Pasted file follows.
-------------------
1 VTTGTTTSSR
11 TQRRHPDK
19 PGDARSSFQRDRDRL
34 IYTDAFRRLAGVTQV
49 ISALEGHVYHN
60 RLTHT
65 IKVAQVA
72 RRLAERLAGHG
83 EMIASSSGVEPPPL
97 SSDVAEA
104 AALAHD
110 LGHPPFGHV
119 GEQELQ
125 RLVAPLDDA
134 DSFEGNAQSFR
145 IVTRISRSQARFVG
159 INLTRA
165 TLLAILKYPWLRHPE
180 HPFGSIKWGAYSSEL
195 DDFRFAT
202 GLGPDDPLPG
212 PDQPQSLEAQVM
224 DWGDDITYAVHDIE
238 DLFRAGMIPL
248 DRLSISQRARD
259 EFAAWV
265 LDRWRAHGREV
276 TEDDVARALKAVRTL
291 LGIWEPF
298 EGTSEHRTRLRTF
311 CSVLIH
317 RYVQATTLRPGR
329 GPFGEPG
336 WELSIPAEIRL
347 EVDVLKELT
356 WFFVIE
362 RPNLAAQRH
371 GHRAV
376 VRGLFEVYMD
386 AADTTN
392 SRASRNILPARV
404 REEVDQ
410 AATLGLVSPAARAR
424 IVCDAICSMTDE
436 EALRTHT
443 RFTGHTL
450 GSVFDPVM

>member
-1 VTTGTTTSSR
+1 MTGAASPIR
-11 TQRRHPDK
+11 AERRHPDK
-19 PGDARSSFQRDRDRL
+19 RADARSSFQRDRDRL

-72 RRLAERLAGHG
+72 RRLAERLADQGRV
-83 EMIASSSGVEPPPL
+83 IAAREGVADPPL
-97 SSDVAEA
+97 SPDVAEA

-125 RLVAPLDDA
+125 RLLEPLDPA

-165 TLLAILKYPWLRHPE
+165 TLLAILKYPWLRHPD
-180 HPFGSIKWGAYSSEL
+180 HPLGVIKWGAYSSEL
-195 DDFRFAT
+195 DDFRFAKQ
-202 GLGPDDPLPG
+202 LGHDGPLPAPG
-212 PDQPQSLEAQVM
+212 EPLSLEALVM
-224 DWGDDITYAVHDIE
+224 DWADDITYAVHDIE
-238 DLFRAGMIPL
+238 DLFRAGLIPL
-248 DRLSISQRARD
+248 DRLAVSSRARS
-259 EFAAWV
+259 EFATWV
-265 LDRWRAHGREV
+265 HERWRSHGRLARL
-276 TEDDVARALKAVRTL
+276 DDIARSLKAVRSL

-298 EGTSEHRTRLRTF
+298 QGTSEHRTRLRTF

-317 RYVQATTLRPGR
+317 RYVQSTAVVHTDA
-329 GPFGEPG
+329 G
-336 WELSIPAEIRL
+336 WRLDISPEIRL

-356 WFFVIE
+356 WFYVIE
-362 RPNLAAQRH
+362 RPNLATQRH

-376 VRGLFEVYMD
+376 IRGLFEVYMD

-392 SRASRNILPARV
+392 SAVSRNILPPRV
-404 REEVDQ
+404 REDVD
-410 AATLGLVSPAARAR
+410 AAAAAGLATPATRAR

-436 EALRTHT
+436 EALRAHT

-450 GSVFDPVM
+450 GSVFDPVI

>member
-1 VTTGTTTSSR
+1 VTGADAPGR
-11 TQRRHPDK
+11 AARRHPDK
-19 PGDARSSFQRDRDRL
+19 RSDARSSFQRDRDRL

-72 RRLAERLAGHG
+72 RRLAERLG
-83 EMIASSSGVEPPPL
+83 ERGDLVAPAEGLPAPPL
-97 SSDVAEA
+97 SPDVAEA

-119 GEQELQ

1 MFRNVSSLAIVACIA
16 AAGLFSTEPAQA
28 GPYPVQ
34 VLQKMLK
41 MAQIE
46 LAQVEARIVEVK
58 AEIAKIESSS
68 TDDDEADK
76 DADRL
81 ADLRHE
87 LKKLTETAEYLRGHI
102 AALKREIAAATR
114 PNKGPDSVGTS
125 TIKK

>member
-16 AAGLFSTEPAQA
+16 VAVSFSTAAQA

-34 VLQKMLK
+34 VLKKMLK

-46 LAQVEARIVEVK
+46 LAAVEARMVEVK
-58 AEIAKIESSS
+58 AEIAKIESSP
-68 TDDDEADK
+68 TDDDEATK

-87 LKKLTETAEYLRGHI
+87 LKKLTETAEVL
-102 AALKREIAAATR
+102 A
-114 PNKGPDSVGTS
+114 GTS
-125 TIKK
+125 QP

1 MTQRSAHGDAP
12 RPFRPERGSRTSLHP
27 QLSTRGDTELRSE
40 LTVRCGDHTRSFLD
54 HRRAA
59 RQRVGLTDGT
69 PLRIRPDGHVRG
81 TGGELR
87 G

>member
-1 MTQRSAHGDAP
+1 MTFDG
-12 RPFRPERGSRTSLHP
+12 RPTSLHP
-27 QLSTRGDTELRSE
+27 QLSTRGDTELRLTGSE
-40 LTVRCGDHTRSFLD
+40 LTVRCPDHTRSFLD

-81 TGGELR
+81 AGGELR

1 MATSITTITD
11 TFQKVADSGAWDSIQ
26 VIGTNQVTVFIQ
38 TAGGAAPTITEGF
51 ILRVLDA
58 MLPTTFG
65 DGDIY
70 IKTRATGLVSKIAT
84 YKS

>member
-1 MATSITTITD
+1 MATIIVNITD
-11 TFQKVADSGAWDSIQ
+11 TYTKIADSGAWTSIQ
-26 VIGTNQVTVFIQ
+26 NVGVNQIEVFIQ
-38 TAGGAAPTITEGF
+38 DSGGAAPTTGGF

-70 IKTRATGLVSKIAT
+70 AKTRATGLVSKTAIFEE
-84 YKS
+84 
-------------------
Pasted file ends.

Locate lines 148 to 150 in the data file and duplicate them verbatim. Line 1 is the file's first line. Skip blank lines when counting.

-87 LKKLTETAEYLRGHI
+87 LKKLTETAEVL
-102 AALKREIAAATR